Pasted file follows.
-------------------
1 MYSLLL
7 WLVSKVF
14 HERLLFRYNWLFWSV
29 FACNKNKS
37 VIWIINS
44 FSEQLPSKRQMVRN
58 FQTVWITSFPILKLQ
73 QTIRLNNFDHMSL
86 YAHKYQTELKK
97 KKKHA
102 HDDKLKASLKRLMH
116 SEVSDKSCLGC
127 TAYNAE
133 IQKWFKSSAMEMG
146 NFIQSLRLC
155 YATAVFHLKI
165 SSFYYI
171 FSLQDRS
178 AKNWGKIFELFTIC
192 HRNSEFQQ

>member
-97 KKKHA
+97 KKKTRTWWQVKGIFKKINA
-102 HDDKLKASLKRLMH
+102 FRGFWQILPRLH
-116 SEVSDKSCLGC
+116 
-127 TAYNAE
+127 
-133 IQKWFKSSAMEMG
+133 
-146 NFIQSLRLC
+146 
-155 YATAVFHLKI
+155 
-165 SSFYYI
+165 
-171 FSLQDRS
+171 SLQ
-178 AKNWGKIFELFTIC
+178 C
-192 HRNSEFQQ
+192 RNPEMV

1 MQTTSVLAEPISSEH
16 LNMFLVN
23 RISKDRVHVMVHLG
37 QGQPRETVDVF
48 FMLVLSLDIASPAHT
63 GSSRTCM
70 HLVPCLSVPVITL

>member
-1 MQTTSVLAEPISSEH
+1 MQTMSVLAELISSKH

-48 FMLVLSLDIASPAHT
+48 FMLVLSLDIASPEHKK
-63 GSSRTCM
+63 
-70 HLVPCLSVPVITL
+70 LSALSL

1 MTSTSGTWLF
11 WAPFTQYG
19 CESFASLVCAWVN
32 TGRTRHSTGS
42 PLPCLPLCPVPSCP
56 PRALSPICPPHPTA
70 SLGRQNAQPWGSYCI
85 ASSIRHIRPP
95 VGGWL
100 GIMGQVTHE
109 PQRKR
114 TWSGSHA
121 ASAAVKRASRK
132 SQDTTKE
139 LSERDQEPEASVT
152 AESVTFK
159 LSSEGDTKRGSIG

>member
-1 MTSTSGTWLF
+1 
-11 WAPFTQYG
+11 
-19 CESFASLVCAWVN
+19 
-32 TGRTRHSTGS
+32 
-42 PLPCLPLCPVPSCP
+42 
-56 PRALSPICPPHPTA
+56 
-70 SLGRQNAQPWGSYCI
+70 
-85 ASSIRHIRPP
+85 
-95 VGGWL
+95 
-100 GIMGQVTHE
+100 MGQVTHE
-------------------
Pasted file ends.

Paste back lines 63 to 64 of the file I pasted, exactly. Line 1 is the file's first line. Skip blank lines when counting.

32 TGRTRHSTGS
42 PLPCLPLCPVPSCP